Sedimentology and process stratigraphy of the upper Pennsylvanian, Pedregosa (Arizona) and Orogrande (New Mexico) basins.
AuthorSoreghan, Gerilyn Sue.
Committee ChairDickinson, William R.
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PublisherThe University of Arizona.
RightsCopyright © is held by the author. Digital access to this material is made possible by the University Libraries, University of Arizona. Further transmission, reproduction or presentation (such as public display or performance) of protected items is prohibited except with permission of the author.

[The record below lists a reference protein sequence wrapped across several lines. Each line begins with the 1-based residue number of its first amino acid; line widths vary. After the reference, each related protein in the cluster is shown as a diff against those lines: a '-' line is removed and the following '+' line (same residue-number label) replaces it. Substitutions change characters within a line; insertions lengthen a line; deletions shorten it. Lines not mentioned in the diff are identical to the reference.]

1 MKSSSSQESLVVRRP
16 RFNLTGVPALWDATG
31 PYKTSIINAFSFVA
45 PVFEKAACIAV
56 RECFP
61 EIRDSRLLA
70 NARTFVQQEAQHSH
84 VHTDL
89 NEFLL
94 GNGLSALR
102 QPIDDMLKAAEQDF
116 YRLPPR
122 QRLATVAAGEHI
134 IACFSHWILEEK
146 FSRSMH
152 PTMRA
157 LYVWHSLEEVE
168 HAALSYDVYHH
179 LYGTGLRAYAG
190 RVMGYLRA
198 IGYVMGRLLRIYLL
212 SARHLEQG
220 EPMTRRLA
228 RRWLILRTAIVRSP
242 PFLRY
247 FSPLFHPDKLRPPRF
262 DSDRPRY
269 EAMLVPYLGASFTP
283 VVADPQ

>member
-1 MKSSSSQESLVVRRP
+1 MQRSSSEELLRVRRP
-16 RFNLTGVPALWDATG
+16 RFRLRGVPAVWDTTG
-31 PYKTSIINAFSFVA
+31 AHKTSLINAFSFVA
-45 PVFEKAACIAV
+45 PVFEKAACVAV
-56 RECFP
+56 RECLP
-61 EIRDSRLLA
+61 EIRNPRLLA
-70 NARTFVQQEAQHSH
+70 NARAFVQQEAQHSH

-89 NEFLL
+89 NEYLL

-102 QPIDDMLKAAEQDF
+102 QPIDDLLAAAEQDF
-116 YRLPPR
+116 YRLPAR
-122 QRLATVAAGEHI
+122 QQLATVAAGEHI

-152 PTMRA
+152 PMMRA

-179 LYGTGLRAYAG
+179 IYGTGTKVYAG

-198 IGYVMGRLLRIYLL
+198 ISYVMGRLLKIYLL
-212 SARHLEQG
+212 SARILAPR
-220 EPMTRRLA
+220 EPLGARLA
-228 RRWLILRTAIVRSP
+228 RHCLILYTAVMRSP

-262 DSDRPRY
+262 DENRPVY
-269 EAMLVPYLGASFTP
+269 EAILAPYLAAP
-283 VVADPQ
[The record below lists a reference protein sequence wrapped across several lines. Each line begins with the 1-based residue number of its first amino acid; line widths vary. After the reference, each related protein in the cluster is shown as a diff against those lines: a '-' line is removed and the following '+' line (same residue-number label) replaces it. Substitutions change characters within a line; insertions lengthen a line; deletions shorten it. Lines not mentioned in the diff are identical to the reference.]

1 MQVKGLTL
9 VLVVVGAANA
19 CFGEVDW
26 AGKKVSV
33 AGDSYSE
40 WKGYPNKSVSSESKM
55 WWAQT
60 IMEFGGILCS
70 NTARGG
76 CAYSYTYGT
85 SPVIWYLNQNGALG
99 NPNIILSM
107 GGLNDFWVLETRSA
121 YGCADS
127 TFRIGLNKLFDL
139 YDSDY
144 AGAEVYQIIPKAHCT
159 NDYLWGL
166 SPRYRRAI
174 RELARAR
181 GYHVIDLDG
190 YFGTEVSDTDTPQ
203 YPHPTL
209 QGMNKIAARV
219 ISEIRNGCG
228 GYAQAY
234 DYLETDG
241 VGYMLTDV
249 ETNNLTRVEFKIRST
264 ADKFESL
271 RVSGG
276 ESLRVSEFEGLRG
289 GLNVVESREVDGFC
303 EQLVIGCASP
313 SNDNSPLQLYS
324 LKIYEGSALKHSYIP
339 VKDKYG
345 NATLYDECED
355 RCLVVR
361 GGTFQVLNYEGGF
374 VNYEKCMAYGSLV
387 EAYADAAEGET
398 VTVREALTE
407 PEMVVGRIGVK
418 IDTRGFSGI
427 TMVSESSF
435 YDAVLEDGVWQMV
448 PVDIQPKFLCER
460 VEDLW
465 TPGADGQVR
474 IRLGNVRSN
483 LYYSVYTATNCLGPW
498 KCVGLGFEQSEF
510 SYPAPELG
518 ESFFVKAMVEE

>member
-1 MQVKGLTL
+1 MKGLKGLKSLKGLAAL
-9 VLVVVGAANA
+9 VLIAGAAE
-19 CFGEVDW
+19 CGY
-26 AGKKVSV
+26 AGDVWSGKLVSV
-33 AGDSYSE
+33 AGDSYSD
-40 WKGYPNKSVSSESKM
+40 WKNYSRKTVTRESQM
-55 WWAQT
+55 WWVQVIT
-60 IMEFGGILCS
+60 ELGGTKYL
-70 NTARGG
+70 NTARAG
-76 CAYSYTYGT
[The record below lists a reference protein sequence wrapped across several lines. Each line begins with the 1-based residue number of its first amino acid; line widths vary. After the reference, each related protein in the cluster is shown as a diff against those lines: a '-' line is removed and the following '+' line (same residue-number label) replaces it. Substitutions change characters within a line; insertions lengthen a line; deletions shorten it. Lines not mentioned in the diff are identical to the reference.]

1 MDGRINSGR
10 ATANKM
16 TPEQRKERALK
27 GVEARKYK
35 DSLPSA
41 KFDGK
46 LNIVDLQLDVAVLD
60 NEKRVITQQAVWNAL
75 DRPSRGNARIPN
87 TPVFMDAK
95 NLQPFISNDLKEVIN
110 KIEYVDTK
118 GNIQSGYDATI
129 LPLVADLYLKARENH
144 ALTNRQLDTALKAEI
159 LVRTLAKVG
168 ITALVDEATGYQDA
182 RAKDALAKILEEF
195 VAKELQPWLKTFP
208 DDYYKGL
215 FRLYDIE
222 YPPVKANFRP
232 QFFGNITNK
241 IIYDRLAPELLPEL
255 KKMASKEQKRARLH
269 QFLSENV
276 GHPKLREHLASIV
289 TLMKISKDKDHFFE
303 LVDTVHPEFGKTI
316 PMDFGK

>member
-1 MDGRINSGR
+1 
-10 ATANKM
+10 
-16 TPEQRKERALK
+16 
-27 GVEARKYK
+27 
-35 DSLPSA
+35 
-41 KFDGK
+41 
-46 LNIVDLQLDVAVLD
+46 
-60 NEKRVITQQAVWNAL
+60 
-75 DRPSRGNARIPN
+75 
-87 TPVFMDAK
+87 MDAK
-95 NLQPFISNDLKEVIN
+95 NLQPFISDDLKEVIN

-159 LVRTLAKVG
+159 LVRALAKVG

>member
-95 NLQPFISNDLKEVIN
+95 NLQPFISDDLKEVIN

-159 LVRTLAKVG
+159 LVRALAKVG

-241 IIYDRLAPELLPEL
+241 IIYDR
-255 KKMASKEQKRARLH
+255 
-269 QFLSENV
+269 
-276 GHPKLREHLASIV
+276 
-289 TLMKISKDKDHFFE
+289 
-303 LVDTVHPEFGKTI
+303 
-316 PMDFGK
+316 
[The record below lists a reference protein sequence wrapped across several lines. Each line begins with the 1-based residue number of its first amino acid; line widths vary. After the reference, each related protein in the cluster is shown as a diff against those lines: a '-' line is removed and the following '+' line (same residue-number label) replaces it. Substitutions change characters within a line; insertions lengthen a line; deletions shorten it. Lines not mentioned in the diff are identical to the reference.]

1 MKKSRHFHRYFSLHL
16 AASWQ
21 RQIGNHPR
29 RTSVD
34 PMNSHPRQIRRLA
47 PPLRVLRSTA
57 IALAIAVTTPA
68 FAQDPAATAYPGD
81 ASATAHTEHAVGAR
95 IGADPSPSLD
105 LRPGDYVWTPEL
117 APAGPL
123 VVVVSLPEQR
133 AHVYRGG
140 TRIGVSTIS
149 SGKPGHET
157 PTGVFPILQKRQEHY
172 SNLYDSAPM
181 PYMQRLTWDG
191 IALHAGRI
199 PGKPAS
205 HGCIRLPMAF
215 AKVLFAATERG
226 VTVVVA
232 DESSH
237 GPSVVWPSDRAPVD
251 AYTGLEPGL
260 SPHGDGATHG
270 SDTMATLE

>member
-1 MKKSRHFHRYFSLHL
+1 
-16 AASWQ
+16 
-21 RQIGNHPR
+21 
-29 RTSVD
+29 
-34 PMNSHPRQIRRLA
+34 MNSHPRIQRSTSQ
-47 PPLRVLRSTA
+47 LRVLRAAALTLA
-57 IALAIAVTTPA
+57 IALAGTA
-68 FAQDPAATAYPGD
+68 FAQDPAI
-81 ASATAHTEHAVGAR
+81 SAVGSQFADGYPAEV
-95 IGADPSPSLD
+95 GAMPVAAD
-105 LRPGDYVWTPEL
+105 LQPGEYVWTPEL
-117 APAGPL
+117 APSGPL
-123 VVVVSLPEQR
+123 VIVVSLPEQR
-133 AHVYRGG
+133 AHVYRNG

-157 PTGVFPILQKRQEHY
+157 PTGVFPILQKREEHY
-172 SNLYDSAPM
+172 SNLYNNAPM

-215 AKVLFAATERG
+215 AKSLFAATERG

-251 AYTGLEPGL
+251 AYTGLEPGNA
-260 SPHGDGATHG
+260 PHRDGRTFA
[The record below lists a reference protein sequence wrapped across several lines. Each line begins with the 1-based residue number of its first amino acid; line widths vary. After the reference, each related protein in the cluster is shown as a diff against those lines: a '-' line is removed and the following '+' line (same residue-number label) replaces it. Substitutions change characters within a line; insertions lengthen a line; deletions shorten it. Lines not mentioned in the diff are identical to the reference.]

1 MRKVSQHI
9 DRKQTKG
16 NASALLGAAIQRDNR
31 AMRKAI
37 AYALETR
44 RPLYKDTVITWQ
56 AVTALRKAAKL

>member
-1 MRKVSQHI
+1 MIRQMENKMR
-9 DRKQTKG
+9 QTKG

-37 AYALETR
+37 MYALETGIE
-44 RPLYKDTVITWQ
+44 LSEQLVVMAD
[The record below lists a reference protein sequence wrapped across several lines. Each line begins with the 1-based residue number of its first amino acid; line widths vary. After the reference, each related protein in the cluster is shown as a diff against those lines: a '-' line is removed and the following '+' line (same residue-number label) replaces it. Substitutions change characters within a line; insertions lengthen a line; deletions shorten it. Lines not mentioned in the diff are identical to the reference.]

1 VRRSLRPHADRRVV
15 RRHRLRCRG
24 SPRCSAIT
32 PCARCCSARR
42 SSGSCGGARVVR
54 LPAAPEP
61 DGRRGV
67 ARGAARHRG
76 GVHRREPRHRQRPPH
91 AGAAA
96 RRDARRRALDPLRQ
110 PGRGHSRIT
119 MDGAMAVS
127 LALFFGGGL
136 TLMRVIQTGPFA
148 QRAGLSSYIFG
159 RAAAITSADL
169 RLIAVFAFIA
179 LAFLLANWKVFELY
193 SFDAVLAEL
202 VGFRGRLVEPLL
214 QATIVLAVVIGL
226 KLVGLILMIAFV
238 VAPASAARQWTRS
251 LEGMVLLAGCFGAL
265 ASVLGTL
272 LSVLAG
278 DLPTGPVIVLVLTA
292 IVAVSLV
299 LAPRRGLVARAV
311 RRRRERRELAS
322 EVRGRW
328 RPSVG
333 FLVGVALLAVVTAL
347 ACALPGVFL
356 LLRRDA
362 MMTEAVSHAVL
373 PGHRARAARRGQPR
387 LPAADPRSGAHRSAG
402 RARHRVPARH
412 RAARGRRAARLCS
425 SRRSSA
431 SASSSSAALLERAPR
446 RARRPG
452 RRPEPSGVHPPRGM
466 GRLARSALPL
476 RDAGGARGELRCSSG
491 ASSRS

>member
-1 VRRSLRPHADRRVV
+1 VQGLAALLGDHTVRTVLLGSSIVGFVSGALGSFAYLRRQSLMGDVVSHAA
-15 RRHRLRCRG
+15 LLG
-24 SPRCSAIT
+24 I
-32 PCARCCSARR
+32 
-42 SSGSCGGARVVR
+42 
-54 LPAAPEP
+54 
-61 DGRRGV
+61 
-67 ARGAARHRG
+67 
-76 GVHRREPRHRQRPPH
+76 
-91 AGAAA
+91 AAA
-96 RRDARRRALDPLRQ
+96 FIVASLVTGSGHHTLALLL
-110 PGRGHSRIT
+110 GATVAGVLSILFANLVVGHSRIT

AbstractThe primary factors that influence stratigraphy are tectonic subsidence, eustasy, and sediment supply. Change in any of these factors potentially produces a similar response in the form of a change in accommodation space. Accordingly, distinguishing the origin of a stratigraphic response is difficult, but theoretically possible by analysis of temporal and spatial extents of the accommodation signal. Correlation is critical for distinguishing eustasy from tectonism. Upper Pennsylvanian strata of the Pedregosa and Orogrande basins (southern Ancestral Rocky Mountains) were deposited during a time of continental collision and extensive continental glaciation, and contain a composite record of changing tectonism, eustasy, climate, and sediment supply. High-frequency stratigraphic cyclicity expressed as repetitive stacks of lithofacies at the scale of 10¹ m pervades all sections and displays features that collectively imply a primary glacioeustatic origin, notably: (1) abrupt juxtaposition of dissimilar lithofacies, signaling a rapid rate of baselevel change, (2) apparent intrabasinal, interbasinal and, provisionally, interregional correlation of high-frequency cycles across and between contrasting tectonic environments, and (3) cycle frequencies that approach the 413 ka periodicity of orbital eccentricity, the probable forcing mechanism for Pennsylvanian glaciations. Glacial-interglacial climate change expressed as precipitation and circulation fluctuations in the equatorial Pedregosa and Orogrande basins accompanied Pennsylvanian glacioeustasy. Intensified aridity and wind strength during peak glacials led to decreased fluvio-deltaic sedimentation and increased eolian activity where siliciclastics were available. Conversely, increased precipitation during interglacials reactivated and/or intensified fluvio-deltaic sediment yield. Eustasy dictated fluvial aggradation versus degradation and coastal sediment trapping versus bypassing. Coupled glacioeustatic-glacioclimatic change was sufficiently severe to reconfigure environments between climatic extremes, which implies that Pennsylvanian stratigraphic cycles should be viewed in at least partially non-Waltherian terms. Each cycle potentially recorded contrasting facies mosaics that were to some degree temporally exclusive. Multiple-cycle trends in facies and/or thickness also occur to define low-frequency stratigraphic patterns at the scale of 10² m. Qualitative analysis of these trends implicates distinct eustatic and tectonic processes as contributing influences. The eustatic component may derive from low-frequency glacioeustasy as well as tectonoeustasy related to evolving continental paleogeography. The tectonic component probably reflects late Paleozoic Marathon-Ouachita collisional orogenesis.